The Hanged Man: Part 9: Lughnasadh
Post #90: In which more meetings and reunions ...
“It’s like being taken over by a depressingly efficient maiden aunt,” Dar complained. She’s asking everyone, ‘What do you need to be self-sustaining?’ She expects good answers, too. I’m terrified of her!”
“I’m exhausted,” groaned Lugh, stretching out.
“Oh, stop bellyaching, you two,” said Mary. She sat in a chair in the shade, Lugh and Dar stretched out in the grass at her feet. Maria sat with her back against a sun-warmed boulder. “You could hardly wait to get to work, remember?” She stretched out a foot and poked Lugh in the side with her toe. He reached up and grabbed her by the ankle, swinging her foot gently.
“I couldn’t wait to harvest,” he said, but he smiled.
“This is a kind of harvest,” said Maria. “All of us with our stories, finding ourselves here at the same time and working together. It’s like a harvest of personal resource instead of land resource, is all.”
“Well, whatever,” said Lugh, releasing Mary’s ankle and sitting up. He smoothed back his hair. “Is there grass on me?” he asked Mary.
“Fop,” said Dar, with some affection.
“Sloven,” replied Lugh, grinning.
In less than two days Minerva had spent several hours with Maria, whom she appeared to take for granted was the de facto leader of the group, sized up the situation, people and immediate needs. Her energy and intelligence were formidable. Under her supervision, food and shelter for both people and animals were finalized and Maria, grateful, realized they wouldn’t have been ready for winter without her. She was determined to learn everything she could about both business and leadership from Minerva.
Maria made a master list of skills and goods. Lugh set to work directing construction of a slaughtering shed, and Dar added every day to a list of needs, including hooks, hoists, buckets and a variety of saws and knives.
The community at Rowan Tree would slaughter none of their precious stock this fall, but breed and develop small herds and flocks for the following year. Maria knew how to harvest chickens, as did some of the villagers. Persephone promised to visit the following summer and show them how to harvest rabbits. This year Rowan Tree would survive on what the hunters brought in.
Some of the villagers hunted, or wanted to learn the skill, including two women. Rapunzel was also interested. Artemis, who appeared the day after the villagers, proved to be a patient, exacting teacher, and several people developed an interest in archery. Lugh was an expert butcher and over the weeks he taught a small group how to handle meat safely and efficiently, including drying and preserving in salt. Kunik was an expert in the value of fat, traditionally the life-giving fuel of his own culture.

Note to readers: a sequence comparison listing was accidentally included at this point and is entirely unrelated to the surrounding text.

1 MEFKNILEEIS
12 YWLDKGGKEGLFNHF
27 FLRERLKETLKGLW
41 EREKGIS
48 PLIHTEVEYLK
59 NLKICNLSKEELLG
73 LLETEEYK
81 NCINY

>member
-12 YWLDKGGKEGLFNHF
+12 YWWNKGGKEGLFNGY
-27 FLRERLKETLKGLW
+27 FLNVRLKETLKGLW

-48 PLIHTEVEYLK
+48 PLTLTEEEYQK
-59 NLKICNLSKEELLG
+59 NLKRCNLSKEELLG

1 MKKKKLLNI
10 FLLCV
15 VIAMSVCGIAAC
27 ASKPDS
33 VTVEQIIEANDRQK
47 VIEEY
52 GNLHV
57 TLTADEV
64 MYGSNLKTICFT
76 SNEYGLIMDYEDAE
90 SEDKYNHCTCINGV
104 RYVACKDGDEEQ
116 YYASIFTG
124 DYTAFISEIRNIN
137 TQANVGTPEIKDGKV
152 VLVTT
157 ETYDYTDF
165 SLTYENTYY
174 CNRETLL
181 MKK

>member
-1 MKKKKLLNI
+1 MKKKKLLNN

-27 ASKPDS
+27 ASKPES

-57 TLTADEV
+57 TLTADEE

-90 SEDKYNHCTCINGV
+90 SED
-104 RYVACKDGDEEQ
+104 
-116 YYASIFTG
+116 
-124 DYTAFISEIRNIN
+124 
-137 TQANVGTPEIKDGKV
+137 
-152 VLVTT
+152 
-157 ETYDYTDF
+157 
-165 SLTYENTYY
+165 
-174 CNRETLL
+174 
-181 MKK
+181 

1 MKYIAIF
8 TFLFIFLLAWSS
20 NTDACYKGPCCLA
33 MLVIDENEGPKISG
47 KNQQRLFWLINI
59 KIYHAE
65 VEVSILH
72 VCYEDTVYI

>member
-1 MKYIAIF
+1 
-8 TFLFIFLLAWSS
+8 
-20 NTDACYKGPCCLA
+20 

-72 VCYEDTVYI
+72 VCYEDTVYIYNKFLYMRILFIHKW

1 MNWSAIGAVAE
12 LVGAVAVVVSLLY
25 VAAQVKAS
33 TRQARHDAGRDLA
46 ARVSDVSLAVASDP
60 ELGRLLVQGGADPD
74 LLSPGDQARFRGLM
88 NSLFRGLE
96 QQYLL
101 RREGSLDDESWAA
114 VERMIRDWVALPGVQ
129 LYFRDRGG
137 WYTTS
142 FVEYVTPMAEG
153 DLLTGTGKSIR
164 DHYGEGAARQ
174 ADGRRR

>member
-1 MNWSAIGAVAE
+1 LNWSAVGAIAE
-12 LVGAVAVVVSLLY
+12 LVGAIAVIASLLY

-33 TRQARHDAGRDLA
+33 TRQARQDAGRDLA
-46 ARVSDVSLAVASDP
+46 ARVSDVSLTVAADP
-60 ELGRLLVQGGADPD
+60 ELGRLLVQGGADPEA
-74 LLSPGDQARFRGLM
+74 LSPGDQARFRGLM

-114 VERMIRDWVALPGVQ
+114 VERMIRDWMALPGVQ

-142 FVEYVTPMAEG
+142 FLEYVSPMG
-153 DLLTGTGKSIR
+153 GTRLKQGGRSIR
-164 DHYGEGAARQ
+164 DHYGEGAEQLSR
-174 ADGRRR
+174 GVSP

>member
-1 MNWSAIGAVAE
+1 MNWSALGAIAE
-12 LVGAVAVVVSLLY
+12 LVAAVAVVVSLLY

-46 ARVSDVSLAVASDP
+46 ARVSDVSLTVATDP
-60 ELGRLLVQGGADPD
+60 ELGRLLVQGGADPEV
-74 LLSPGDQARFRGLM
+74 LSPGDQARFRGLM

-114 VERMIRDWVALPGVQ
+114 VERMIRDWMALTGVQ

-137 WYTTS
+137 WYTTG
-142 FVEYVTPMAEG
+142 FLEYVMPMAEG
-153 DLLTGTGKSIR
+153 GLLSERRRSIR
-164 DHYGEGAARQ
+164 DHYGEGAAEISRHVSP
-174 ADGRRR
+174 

Rosie, with the help of Rowan, oversaw balance, judging the number of grouse, turkey and dove to cull to keep local wild populations healthy and strong, as well as deer and wild pig. They used every butchered animal in its entirety, the bones eventually going to Kunik for carving or shaping. One of the villagers knew how to tan hides, and he quickly chose a couple of apprentices.
Jan and Gwelda headed a team of builders. Kunik was in demand to help choose building sites, and Rowan Tree began to sort itself into households. The stock was housed and cared for in common, and everyone possessed at least one skill to teach to others.
In the midst of this activity, Maria decided to lead the way in revealing her full story to the group. She’d told parts of it before, but left out other parts, depending on the listener. Ever since Persephone and Demeter appeared, she’d mulled over Persephone’s statement about helping with harvest. The association between the Corn Mother and harvest was directly simple. The association between the Queen of the Underworld and harvest was obscure and tinged with unease, especially for some of the younger folk.
Now she thought she could help to foster an understanding of the life-death death-life cycle internally as well as externally. She knew each one of them kept parts of their own stories close, parts that were too tender, risky, or shameful to share. Maria knew how fearful secrets sapped power.
After a day of sun, work, learning, advice, and laughter, she sat cross-legged in the circle around the fire and wove words the way she wove rugs on the loom, color and texture, scent, and touch. In the telling she grew confident; unafraid of judgment. Her listeners were rapt, softened, moved from tears to outrage and horror and back to tears.
When she had finished, Persephone gave a long sigh. “Maria, Maria, I’m so glad. What a beautiful life to live. What a beautiful harvest you’ve made from shame and despair.”
“Not only me,” said Maria. “I’m just the first to speak. Having you here gave me courage. You were the first to teach me how to create life from death and death from life.”
“Our stories intersect,” said Kunik. “Radulf’s a friend of mine.”
“Not to mention Baba Yaga and Nephthys,” put in Rose Red. She shuddered. “I’m glad I didn’t see that version of the Baba. She was horrifying enough in human shape.”